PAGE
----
coloured pencil/ink, 20 × 26"
Ningeokuluk Teevee Artist Biography
Ningeokuluk Teevee (b: May 27, 1963 in Cape Dorset, Nunavut, Canada) is a Canadian Inuk writer and artist.
Ningeokuluk Teevee is one of the most versatile and intelligent graphic artists to emerge from the Kinngait Studios. Her unique approach to interpreting traditional legends and stories into her drawings and prints has captivated both the traditional and contemporary Inuit art collector. She is represented in the 2010 print collection with nine images.
Inuit oral tradition is the foundation of much of Ningeokuluk's work. Inspired by stories and legends told by Mialia Jaw to schoolchildren in Cape Dorset, Ningeokuluk is one of a new generation of Inuit artists who are bringing the tales back to life in graphic form. She has represented Kiviuq before, the legendary Arctic wanderer, and returns to his odyssey again this year with the strikingly bold stonecut, Kiviuq Nanuqlu (2010-17) and the contrastingly sensuous lithograph, Kiviup Nulianga (2010-18). In the former, Kiviuq's encounter with a bear explains the origin of fog in Inuit folklore, and in the latter a goose is transformed into a beautiful woman so she can become Kiviuq's wife.
Born May 27, 1963, Ningeokuluk is the daughter of Joanasie Salomonie (deceased) and his wife Kanajuk. Her father, Joanasie, was a community leader and much loved in Cape Dorset for his sense of humour, mischief and compassion. In the fall of 2009, Ningeokuluk's first children's book was published by Groundwood Books (A Division of House of Anansi Press). Entitled Alego, it is an autobiographical story of a young girl named Alego who goes clamdigging with her grandmother for the first time and, along the way, discovers all of the wonders of the seashore. The book was short-listed for the 2009 Governor General's Literary Award for children's literature illustration.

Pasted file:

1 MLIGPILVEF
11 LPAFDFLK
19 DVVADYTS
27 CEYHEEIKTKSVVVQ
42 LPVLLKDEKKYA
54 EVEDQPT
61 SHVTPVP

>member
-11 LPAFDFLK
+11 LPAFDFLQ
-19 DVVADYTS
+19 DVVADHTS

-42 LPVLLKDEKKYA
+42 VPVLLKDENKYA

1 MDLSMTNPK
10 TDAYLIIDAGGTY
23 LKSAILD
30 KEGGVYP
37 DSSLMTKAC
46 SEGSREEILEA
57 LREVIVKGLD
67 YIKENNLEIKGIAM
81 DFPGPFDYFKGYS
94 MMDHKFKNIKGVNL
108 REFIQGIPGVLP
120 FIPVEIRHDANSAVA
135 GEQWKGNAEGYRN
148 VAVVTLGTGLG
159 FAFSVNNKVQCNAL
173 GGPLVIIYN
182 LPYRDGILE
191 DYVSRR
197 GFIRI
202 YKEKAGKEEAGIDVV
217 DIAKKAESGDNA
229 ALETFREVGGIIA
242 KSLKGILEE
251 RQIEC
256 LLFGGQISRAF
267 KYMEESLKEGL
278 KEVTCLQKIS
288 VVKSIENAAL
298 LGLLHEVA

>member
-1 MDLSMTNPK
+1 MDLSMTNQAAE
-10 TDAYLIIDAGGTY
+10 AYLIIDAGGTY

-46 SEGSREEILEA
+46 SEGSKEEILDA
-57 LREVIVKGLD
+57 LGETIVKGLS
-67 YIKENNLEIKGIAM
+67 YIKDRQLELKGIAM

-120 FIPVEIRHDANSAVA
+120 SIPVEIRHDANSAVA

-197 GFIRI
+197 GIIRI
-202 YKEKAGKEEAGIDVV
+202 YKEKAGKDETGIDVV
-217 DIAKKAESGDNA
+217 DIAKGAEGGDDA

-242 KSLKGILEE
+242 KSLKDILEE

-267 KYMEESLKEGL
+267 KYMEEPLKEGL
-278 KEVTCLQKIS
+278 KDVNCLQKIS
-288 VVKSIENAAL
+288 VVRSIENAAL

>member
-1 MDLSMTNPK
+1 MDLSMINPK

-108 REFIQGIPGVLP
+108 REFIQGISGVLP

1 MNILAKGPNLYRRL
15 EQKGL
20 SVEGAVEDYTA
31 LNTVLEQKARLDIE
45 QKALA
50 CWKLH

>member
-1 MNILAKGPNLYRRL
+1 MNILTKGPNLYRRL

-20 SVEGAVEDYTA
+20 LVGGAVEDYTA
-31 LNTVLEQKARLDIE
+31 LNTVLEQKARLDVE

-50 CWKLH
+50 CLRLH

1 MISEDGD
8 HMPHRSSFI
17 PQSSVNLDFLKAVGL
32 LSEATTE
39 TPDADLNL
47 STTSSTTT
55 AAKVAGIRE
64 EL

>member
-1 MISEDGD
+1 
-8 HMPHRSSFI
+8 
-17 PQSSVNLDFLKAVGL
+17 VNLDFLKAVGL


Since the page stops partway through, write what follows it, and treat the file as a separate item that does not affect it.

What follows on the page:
Dorset Fine Arts (reproduced with permission)
Daphne Odjig, Canadian Indigenous Artist and Icon Dies at 97.
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Odjig is frequently referred to as the "Grandmother of Indigenous Art." She has been the recipient of many awards, honours and recognitions for her works, to name a few: The Order of Canada, the Governor General's Award, and eight
Honorary Doctorates. Her works have been shown in the National Gallery of Canada, The McMichael Canadian Art Collection, the Canadian Museum of Civilization and the Art Gallery of Ontario.
She established the first native-run fine art print house in Winnipeg, Manitoba in 1971. Known as 'Odjig Indian Prints,' this print house was so successful that it evolved into an Indigenous gallery space in 1974, called the New Warehouse
Gallery, run by Odjig and her husband, Chester Beavon. She was also a founding member of the Indian Group of Seven. This artistic group's purpose was to promote Contemporary Indigenous art and artists.
Alex Janvier's major retrospective, "Alex Janvier: Modern Indigenous Master" is now open at the
McMichael Canadian Art Collection in Kleinburg, Ontario until January 21st, 2018. Afterwards, it will travel to the Beaverbrook Art Gallery in Fredericton and the Glenbow Museum in Calgary.
This exhibition was recently on display at the National Gallery of Canada in Ottawa and the MacKenzie Art Gallery in Regina. Alex Janvier is one of Canada's most acclaimed contemporary artists. His career of sixty-five years has yielded
thousands of paintings, and more than twenty-five murals and public commissions. (Photo credit: Kim Griffiths)